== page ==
Collecting the folklore and uses of plants

QUERY: Witches and cornflowers

Cornflower, Centaurea cyanus, has two names, both recorded in the nineteenth century in northern England and Scotland, which refer to witches:  witch (or witches’) bells, and witch’s (or witches’) thimble.  Can anyone suggest why this attractive flower might have been given these names?

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Response:  From Isabel Pombo Geertsma, Leiden, December 2020:  ‘One of the Dutch synonyms of witch is kol, and its called kolbloem, kolleboem, etc. (bloem means flower), but kol is also a bastardization of koren (= corn); is this where the witch names come from?’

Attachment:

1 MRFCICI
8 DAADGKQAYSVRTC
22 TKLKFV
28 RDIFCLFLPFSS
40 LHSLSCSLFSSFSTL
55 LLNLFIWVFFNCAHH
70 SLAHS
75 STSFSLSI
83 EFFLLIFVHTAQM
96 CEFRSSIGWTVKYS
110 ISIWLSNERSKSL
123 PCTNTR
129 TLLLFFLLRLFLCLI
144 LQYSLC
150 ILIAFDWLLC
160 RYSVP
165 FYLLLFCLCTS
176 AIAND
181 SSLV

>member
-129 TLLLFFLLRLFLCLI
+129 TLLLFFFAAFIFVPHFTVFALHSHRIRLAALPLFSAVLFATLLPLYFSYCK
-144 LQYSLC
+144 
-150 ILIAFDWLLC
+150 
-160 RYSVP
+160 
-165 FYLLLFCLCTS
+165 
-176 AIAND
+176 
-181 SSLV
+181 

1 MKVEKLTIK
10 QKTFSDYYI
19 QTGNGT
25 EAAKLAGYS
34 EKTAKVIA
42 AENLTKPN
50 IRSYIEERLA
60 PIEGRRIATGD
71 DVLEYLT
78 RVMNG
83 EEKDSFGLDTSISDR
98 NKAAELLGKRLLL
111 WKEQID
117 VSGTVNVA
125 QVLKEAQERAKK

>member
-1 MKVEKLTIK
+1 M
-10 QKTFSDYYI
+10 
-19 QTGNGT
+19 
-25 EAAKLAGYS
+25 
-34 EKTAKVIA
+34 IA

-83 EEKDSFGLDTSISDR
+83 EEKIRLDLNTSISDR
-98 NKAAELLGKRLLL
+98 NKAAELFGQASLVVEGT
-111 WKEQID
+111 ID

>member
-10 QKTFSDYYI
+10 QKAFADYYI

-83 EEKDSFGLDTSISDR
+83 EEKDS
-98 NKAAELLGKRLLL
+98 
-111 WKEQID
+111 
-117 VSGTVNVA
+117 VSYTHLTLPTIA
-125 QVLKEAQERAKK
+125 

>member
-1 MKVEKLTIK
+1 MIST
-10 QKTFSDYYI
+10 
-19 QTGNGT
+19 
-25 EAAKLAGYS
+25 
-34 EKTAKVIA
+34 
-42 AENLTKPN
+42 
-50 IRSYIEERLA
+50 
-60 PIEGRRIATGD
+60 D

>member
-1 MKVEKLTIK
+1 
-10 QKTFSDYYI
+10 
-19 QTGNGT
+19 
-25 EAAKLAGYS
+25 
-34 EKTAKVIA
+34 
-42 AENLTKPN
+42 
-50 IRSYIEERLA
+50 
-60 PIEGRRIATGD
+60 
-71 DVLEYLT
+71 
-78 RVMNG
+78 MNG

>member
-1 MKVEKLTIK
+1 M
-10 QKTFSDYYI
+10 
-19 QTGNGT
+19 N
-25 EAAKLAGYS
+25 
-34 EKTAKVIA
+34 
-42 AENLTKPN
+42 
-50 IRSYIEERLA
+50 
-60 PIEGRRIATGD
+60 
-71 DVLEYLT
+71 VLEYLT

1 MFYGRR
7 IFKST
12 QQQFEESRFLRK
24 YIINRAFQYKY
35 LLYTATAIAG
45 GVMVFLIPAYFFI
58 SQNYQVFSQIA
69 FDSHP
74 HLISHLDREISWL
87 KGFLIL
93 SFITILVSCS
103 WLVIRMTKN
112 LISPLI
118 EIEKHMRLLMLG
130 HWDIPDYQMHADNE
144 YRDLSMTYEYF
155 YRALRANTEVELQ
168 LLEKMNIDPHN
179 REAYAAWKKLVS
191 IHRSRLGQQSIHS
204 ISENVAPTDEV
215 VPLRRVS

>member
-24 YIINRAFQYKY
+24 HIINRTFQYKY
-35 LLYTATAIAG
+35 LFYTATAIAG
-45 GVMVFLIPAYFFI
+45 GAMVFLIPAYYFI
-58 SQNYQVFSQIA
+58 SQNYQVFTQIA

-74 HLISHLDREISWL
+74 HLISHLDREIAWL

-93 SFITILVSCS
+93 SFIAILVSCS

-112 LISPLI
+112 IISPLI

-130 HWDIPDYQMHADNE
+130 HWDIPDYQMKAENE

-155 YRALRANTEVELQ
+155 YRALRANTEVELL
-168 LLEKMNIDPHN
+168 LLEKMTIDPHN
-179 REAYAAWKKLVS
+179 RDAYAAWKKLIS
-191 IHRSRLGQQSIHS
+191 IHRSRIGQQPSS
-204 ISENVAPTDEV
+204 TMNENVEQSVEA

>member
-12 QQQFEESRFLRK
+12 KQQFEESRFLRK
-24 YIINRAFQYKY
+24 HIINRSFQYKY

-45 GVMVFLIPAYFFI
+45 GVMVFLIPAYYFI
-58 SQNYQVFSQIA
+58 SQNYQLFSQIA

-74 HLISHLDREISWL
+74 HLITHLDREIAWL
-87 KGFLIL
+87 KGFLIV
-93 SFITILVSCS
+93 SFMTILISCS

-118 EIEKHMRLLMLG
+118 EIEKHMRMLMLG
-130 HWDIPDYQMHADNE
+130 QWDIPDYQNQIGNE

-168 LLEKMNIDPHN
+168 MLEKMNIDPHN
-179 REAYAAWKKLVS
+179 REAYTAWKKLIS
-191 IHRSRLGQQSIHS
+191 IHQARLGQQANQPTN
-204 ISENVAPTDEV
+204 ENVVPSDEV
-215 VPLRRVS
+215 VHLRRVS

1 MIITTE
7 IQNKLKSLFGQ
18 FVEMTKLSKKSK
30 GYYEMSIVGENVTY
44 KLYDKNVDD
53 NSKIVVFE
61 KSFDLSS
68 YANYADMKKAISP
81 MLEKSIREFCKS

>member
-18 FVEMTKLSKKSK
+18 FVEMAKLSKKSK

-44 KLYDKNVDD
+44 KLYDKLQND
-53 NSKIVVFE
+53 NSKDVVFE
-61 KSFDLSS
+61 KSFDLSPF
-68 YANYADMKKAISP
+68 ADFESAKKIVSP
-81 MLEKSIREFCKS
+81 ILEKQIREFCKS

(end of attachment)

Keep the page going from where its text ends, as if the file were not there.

Image:  cultivated, South Queensferry, West Lothian, August 2017.

Updated 26 December 2020.

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